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ALTAR CALL: Always ‘strive to do better’


CHERYL HAREWOOD, [email protected]

ALTAR CALL: Always ‘strive to do better’

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HER SERMON was titled The Do-Better Manual, and it urged those in attendance to do better in every area of their lives.

This challenge was thrown out by Sister Sheena Mayers-Granville to the congregation at Dalkeith Methodist Church on Dalkeith Hill, St Michael, during a recent 7 a.m Sunday service which was specially coordinated by the youth department.

Mayers-Granville admonished her listeners to strive to do better at all times and in all things.

 “There’s always something we want to be better at. but how do we actually be better?” she asked as she shared from Leviticus 19:1 and 2 and Matthew 5:47 and 48.

“This morning, God is giving us a challenge to be better. To be better followers, to be holy – as in separated from the world and dedicated to him, to trust in Him, to be better neighbours, better students, better parents, to behave better; to just generally be better.”

The speaker stressed that in order to be better, one must recognise the challenge, determine where and how to find help, and do what’s needed to be better.

She added that God’s story was about loving enemies, forgiving negative experiences, giving and expecting nothing in return, and offering mercy instead of blame and condemnation.

“We live in the real world, and we must be practical, cautious and sensible. Loving our enemies and turning the other cheek is dangerous business and goes against our best interests.

“No, we need to be right, to be safe, to be No. 1, always to be in control of the situation. This is the only way to preserve one’s skin. And so we, the worldly people of the 21st century, live not in a world of grace, but instead in a world
of hostility. We live in a world where if we get robbed or mugged, we press charges. If someone gossips about us, we blast them on social media. If someone says something we don’t like, we must put them ‘in their place’.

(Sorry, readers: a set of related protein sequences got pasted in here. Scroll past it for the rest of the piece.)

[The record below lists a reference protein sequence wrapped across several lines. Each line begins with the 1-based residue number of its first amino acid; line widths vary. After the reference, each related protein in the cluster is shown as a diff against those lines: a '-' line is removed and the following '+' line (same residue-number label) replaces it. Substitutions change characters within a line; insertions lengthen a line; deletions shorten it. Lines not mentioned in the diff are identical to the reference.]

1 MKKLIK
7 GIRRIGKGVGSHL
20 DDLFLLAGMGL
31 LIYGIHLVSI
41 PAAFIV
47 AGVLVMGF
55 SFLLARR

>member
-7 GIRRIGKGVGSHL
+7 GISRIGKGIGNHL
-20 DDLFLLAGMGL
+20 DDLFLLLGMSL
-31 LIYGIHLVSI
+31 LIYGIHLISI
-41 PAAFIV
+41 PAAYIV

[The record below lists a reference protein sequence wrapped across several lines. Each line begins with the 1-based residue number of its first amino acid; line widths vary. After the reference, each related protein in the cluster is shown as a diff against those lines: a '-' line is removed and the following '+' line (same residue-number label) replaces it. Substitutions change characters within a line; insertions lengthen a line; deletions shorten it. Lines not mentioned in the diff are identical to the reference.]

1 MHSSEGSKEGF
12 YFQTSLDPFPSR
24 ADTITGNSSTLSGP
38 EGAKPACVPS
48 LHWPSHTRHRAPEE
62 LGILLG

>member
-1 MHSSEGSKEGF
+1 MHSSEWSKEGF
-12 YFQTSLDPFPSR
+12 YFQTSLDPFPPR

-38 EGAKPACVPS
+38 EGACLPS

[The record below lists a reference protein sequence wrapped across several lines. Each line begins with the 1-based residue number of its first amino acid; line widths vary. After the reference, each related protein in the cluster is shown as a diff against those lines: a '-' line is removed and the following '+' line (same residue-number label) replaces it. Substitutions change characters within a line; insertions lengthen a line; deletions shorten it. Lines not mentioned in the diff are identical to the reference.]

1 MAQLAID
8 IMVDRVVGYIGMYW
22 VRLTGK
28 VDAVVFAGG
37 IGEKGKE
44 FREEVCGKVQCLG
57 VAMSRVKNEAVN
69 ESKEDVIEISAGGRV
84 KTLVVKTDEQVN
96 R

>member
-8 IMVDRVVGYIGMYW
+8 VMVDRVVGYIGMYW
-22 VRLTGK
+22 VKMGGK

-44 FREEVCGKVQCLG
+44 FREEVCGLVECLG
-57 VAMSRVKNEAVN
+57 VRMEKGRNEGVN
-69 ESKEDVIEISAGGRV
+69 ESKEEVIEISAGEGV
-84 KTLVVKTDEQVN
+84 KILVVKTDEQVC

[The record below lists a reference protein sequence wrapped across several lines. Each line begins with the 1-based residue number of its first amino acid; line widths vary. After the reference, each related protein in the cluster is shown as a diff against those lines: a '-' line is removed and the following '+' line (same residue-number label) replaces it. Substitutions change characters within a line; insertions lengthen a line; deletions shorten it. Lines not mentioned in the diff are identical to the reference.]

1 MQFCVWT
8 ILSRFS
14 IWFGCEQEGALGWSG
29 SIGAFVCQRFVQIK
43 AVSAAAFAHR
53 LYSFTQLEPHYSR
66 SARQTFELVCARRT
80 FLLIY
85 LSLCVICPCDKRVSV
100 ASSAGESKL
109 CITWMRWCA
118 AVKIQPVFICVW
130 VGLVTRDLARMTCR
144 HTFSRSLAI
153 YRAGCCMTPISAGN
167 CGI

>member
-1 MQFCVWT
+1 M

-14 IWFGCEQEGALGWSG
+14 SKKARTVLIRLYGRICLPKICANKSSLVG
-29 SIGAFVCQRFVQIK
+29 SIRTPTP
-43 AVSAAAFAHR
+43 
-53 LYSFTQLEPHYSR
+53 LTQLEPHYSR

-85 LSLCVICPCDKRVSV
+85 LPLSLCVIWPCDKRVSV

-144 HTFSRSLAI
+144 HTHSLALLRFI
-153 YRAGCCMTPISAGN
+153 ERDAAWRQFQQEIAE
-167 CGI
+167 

“So the question is, do we have a challenge when it comes to our Christian journey? Do we need to do better? I think we can all agree that yes, we must do better. But as we say this, we ask: is it really possible?”

Mayers-Granville declared that help was always found in the Lord.

“He is already helping us when He highlights things in us that we need to change. He is helping when He puts people in our lives to let us know whether we are going the right or wrong way. Children, that’s why you have parents and adults, that’s why you have pastors and prayer partners and brothers and sisters in Christ.”

She told the church that loving one’s enemies, turning the other cheek and forgiving others was what Jesus required.

“But does it make sense? And does it work?
Or is it an offence in our dog-eat-dog world?

“To love our enemy is to take charge of the situation, to refrain from just reacting as a victim of their behaviour. To love our enemy is to change the situation, to take the initiative to relate to our victimisers in a new way – literally, to take the power out of their hands and to put it in ours in a positive way.

“To love the enemy means to understand them as human beings who have hurt us because they themselves hurt inside. It means to make a decision to respond to them in ways which will benefit them and perhaps lead to healing,”
she added.

She said God had challenged all believers to be better models of Christian charity, despite how tough it could be at times.

“We all know that this is not an easy task, especially where God is calling us to be better in areas that are difficult. We are human, and our human nature drives us to want to retaliate when we are hurt, to be frustrated with those who don’t behave how we want, and to give up when things may seem tough and of little reward.”

 

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